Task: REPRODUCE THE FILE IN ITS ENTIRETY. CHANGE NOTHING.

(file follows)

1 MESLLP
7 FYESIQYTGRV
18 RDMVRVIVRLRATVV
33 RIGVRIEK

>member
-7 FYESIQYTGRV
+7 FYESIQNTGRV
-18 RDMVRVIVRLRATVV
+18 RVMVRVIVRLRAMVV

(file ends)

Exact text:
1 MESLLP
7 FYESIQYTGRV
18 RDMVRVIVRLRATVV
33 RIGVRIEK

>member
-7 FYESIQYTGRV
+7 FYESIQNTGRV
-18 RDMVRVIVRLRATVV
+18 RVMVRVIVRLRAMVV